• PayTV makes us pay for the buffet before we can get to the choice cuts, e.g. HBO.  OTT enables us to go straight to the choice cuts, though from the previous sitting (here the analogy breaks down a little as the entertainment value of a show does not go off, and gorging through a whole season of a TV show is just so much better an entertainment experience than the weekly drip feed).

Amongst my friends I see are range of OTT consumption models depending on the family’s stage of life.  Some friends work their way through the Netflix catalog over a few of years and then move onto Hulu Plus, others use Walmart/Vudu for watching movies on their home theaters (tend to be either no kids or kids are at least teenagers) as well as Netflix/Hulu, and most use Hulu Plus or Netflix as a complement to their existing payTV service.  I’ve not yet seen friends move back to payTV, but I’m sure there will be some in time.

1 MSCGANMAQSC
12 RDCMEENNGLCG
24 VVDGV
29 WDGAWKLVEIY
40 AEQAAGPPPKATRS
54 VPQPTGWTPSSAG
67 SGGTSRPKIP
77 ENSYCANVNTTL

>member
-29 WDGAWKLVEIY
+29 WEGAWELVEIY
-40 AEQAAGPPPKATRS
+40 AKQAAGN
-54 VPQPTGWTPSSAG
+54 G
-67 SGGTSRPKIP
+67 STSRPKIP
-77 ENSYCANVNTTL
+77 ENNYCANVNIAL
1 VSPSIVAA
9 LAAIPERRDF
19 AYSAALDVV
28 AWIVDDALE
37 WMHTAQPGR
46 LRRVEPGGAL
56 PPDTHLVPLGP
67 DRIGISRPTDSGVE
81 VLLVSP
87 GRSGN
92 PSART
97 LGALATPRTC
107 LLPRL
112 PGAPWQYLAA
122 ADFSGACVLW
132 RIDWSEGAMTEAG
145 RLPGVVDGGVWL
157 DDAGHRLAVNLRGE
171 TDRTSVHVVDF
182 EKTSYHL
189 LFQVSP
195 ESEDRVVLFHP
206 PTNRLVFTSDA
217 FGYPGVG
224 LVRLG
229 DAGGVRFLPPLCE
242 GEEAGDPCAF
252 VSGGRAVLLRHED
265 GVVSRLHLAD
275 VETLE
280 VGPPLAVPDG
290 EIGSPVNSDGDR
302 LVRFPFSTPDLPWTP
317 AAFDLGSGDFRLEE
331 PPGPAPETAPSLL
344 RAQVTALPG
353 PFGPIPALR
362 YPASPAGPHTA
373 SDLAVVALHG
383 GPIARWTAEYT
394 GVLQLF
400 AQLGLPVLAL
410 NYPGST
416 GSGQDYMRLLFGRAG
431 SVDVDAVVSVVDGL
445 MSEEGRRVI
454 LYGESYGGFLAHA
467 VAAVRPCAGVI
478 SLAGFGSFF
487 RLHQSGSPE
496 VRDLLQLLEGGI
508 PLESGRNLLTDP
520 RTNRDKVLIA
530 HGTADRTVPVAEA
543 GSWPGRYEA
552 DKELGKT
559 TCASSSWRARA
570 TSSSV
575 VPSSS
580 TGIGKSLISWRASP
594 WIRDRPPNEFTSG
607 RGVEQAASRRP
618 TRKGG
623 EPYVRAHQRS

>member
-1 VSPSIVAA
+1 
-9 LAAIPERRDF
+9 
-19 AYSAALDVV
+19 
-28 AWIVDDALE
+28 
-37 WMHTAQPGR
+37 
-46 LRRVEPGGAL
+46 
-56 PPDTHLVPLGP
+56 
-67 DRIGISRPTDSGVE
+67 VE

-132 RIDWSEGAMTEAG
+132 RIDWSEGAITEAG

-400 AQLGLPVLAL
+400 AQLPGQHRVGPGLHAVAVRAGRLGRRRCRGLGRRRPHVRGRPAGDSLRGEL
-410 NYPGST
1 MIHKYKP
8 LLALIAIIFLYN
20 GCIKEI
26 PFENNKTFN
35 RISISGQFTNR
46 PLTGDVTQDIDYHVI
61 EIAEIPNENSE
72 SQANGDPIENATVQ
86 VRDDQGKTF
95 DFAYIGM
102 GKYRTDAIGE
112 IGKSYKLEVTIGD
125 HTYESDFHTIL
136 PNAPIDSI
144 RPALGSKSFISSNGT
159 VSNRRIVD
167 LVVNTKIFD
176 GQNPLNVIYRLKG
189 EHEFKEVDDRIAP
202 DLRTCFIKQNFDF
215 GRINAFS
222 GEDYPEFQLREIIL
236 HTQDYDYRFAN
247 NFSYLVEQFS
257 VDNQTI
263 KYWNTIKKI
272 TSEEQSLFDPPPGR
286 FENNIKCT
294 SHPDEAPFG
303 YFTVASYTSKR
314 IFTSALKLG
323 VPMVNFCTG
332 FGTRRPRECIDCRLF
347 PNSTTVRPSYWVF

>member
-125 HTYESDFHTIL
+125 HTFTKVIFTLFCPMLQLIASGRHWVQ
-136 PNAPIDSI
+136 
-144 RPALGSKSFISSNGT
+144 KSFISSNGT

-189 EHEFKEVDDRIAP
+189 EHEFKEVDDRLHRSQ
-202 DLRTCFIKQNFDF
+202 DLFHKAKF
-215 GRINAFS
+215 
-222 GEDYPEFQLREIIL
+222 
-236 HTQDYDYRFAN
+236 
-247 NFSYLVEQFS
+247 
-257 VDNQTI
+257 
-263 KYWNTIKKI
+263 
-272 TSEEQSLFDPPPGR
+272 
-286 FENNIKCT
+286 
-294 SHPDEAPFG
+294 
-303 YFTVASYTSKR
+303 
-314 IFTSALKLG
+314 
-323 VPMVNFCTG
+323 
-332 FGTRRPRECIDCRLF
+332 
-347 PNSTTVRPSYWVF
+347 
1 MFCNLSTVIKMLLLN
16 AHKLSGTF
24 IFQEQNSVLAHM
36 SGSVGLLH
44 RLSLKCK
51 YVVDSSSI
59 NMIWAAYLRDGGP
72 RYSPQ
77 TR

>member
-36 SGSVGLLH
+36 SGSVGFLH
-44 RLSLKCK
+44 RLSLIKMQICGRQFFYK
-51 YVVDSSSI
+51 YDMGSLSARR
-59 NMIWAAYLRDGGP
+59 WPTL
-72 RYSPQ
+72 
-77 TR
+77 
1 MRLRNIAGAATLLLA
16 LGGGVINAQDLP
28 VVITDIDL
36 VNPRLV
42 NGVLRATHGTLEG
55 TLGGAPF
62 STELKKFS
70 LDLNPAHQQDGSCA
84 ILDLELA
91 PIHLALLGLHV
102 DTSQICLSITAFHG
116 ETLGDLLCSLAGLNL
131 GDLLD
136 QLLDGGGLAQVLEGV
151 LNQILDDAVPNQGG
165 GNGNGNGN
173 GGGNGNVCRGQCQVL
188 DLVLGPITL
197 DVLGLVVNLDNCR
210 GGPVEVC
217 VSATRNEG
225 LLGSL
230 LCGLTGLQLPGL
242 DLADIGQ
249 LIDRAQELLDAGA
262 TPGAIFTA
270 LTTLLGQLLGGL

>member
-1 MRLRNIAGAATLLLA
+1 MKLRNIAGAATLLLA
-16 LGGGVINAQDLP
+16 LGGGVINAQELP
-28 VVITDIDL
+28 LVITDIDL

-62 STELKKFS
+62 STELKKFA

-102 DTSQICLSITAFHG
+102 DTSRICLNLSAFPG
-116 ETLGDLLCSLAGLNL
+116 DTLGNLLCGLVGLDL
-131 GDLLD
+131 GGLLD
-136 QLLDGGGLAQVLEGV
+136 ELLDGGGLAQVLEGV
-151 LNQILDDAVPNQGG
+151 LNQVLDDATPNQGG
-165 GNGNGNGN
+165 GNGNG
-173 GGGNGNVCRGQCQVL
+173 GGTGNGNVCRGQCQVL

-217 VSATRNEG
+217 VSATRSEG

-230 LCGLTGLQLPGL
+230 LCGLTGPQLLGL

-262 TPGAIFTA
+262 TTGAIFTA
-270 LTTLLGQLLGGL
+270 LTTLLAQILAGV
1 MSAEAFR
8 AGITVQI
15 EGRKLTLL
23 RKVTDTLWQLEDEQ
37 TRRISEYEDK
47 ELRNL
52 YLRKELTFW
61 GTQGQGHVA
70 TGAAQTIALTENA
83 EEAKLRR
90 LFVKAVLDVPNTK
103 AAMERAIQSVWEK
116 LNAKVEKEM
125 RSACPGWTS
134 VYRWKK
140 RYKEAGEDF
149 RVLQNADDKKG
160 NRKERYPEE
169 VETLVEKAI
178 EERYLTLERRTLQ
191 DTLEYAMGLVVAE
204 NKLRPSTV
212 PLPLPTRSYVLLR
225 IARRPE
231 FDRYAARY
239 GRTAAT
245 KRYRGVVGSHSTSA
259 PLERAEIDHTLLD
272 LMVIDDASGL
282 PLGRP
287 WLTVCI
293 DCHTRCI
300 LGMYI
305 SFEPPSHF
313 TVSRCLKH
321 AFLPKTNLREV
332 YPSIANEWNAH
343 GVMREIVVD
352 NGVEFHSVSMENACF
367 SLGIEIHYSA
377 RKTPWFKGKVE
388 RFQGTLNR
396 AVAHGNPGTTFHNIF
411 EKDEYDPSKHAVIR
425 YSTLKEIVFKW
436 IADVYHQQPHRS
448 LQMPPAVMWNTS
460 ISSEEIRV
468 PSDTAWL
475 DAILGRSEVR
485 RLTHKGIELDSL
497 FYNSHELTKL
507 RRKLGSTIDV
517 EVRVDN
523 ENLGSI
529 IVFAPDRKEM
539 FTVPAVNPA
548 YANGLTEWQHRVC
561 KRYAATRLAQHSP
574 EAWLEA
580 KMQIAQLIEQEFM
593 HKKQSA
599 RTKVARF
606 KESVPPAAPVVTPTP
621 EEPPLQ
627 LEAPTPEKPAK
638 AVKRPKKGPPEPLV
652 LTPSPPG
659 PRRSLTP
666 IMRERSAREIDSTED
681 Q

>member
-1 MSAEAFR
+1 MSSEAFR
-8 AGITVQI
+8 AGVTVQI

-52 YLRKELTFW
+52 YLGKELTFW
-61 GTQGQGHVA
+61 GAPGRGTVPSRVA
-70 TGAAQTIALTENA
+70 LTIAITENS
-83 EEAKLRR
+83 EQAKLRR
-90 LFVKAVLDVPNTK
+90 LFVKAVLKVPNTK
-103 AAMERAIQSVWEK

In surveys I’ve done over the past year payTV providers are not seeing an exodus from payTV, rather Hulu Plus and Netflix are complementing payTV and hence expanding the overall payTV revenue pie.  But Netflix and Hulu Plus are changing people’s expectations on what an on demand service should be and the price point for a subscription to such a service ($8 per month).  People change habits slowly, and watching TV is a habit.  Sports and prime entertainment programming as well as existing viewing habits means most viewers will not migrate from payTV and the minority that do will change slowly.  But the key question is what will that % that cut the cord?